- When editing it may be helpful to focus on one thing at a time and work from single word issues such as spelling or usage (their, there or they’re) through to grammar, punctuation and tone.
- If you would like help correcting the text of your work schedule to meet with a writing tutor in the University Writing Center (Broome Library 2360).
- Report physical values with the appropriate units (42.6 J or 8.3 atm L K-1 mol-1).
- Report numbers with the correct significant figures.
- Decimals with values between zero and one should have a zero before the decimal point (0.2 not .2).
- Use superscript and subscript in chemical formulas in (SO42- notSO42-).
- Make sure your final work looks professional.
- Double-check the assignment guidelines for font, line spacing, and margin requirements.
- If guidelines are not given, use a standard font such as Times New Roman, Helvetica or Calibri; a 10-12 point font for body text; and 1” margins on all sides.
- Do not include a title page unless requested.
- Include your name, the date, the class and section, and a title.
- Do not double-space the information lines.
- Use the print preview function to check for proper formatting of text and figures.
- Print text in black ink.
- Use page numbers to keep pages in the correct order.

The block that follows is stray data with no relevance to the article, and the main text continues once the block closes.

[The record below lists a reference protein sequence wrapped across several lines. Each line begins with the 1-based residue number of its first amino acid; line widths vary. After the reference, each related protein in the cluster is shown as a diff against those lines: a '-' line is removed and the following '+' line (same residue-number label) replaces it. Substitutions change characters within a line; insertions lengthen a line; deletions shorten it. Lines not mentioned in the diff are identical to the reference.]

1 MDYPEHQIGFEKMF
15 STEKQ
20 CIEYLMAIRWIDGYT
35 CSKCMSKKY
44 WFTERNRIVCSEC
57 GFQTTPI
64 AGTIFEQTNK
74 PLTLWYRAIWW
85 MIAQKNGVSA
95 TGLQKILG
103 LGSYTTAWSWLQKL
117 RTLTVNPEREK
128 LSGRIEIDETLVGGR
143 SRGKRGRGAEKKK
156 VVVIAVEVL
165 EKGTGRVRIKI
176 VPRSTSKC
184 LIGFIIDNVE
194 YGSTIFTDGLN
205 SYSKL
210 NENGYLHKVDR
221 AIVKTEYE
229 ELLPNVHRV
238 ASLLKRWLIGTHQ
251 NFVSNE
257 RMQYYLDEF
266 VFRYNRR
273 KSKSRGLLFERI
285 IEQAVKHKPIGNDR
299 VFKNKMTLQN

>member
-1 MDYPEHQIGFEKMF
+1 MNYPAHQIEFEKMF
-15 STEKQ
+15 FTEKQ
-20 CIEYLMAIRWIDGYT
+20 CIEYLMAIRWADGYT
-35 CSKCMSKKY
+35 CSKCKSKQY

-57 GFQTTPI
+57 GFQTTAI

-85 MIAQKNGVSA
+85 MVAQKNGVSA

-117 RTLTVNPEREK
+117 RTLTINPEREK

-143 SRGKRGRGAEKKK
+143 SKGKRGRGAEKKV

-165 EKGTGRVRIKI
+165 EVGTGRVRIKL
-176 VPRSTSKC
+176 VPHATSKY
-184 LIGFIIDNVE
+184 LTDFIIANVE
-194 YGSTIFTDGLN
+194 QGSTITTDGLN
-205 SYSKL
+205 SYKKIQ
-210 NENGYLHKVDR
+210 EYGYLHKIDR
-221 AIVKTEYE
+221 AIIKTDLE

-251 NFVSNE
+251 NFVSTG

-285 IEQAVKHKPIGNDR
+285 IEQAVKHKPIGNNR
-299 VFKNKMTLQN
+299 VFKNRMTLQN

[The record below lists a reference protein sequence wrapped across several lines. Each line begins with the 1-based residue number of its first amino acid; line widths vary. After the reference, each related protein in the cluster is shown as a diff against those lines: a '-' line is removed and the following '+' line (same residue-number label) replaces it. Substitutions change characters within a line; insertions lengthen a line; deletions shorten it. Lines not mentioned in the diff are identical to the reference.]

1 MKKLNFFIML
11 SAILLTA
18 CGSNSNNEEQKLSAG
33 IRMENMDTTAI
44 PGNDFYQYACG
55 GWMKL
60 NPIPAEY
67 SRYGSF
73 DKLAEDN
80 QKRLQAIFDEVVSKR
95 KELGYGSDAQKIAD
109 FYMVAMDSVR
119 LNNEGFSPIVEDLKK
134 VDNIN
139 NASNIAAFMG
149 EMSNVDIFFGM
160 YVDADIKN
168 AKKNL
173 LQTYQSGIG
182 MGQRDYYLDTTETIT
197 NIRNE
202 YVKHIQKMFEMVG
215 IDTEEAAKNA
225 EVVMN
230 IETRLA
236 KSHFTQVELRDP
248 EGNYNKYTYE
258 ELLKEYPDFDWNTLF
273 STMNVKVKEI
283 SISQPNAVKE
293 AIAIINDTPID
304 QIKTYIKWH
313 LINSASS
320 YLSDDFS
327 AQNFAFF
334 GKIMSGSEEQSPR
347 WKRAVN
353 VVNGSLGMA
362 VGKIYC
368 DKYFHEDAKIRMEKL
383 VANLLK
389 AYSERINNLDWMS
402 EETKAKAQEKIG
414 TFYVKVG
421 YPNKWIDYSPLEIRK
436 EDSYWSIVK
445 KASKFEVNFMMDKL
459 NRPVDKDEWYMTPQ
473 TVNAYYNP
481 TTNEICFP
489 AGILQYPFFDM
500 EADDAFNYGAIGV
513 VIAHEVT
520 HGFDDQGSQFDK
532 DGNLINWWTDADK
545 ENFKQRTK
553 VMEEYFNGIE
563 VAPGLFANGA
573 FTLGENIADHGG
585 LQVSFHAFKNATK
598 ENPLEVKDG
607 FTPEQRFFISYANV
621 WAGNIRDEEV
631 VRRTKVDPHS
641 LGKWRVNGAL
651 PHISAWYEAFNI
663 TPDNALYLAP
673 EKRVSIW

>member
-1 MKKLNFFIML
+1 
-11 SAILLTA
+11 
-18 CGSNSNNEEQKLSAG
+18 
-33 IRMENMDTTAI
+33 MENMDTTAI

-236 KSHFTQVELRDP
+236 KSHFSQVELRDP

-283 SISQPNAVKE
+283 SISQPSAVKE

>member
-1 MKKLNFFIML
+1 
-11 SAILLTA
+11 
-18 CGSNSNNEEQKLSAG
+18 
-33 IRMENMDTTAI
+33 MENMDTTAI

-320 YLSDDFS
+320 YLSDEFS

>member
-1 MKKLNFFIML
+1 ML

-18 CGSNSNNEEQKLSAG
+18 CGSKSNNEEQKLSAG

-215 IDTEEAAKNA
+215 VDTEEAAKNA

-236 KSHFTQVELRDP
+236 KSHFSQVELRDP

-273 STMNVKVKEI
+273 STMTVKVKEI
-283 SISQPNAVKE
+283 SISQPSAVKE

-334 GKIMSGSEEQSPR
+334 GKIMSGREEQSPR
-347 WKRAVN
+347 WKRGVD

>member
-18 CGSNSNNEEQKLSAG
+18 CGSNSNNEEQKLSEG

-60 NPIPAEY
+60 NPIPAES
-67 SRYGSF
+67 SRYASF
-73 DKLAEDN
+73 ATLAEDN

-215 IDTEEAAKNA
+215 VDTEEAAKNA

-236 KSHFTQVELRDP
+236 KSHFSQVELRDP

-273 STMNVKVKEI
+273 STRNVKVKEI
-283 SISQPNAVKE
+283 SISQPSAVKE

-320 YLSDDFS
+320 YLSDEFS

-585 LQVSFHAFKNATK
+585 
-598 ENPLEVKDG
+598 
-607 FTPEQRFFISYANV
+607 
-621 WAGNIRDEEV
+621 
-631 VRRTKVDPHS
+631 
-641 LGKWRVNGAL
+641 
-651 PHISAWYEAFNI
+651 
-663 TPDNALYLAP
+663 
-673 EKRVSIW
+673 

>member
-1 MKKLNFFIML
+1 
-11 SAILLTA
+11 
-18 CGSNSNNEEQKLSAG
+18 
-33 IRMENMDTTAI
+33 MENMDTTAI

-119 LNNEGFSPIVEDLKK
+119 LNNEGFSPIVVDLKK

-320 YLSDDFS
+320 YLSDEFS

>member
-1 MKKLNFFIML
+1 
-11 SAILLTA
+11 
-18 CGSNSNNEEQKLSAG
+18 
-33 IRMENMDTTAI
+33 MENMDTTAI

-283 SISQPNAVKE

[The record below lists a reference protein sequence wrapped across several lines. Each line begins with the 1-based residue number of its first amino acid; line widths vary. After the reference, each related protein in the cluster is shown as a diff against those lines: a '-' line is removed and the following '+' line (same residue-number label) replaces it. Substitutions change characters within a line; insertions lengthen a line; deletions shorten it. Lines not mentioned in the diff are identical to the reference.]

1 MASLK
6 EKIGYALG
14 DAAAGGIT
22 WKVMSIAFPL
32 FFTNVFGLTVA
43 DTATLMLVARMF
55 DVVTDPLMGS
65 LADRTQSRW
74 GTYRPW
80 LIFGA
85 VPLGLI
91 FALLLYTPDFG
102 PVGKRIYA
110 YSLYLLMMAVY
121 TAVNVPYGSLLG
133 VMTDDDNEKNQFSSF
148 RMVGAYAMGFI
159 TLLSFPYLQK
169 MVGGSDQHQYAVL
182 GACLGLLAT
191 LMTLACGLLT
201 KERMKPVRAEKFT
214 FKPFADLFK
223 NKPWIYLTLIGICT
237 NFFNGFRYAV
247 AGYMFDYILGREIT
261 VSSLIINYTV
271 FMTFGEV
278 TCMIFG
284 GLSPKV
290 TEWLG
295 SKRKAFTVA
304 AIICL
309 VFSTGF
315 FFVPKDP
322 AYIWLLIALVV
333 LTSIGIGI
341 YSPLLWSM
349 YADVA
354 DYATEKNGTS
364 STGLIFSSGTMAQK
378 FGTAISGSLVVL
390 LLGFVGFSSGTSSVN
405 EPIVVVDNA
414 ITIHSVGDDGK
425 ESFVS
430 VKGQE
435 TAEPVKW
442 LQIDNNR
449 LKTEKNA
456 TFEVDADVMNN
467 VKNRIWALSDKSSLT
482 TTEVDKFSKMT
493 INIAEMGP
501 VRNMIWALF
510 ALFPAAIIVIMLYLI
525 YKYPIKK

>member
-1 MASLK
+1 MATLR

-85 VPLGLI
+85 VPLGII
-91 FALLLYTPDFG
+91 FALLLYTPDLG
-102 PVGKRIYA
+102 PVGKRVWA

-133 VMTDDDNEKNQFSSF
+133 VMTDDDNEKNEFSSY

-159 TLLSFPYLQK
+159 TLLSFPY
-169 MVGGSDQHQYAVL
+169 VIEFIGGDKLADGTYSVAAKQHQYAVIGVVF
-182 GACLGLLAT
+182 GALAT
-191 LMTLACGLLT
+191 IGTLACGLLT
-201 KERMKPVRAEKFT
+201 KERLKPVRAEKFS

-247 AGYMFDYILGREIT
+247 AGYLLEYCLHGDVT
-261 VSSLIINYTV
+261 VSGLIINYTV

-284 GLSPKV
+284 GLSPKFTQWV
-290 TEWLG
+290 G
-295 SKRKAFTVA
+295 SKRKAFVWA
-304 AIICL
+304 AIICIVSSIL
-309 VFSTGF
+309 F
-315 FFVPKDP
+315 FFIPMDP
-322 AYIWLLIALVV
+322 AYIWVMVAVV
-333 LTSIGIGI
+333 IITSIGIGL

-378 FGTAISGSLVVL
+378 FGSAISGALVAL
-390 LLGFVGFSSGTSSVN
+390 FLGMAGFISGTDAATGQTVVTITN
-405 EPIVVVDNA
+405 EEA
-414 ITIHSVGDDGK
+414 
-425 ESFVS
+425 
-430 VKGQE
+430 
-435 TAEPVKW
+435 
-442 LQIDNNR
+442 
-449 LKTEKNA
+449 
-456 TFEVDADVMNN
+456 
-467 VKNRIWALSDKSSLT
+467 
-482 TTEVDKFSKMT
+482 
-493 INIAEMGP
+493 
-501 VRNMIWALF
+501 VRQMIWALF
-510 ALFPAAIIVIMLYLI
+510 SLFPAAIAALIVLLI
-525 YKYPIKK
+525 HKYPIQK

- Neatly staple the ordered pages in the upper left-hand corner of the document.
References / Citations
Citation is a critical tool in all sciences; it credits those with new ideas and allows other researchers to use the work of others as evidence to support their own work. Once an idea becomes integral to the general understanding of science it no longer has to be cited as an original idea by the author. However, if a specific fact is used it should be cited.
Invoking a scientific law does not need a citation.
Example 1: A salt water solution has a lower freezing point than pure water under the same pressure.
Experimentally determined values should be cited.
Example 2: Water has a freezing point depression constant of 1.86 K mol/kg.13
All other ideas or facts used in your work should be cited, even if you have changed the phrasing. Insufficient citation is considered plagiarism. Chemists use the American Chemical Society (ACS) standard to report citations. In text citations are given in parenthesis (1) or superscripts1. A copy of the ACS Style Guide is available in the library2 or on the ACS website3.
Last minute pointers
- Read the assignment guidelines and make sure you have attempted all of the requirements.
- Cite all sources used in the assignment.
- Proofread your work.
- Follow the editing and formatting steps (above) as much as possible.
References in ACS Format
- Kanare, H. M. Writing the lab notebook, The American Chemical Society: Washington, DC., 1985.
- Colin Purrington. Designing conference posters. http://colinpurrington.com/tips/academic/posterdesign (Accessed July 31,2012).
- Coghill, A.M., Garson, L.R. The ACS Style Guide: Effective Communication of Scientific Information, 3rd ed.; American Chemical Society: Washington, DC., 2006. American Chemical Society Style Guide, Chapter 14-References http://pubs.acs.org/doi/pdf/10.1021/bk-2006-STYG.ch014 (Accessed August 15, 2013).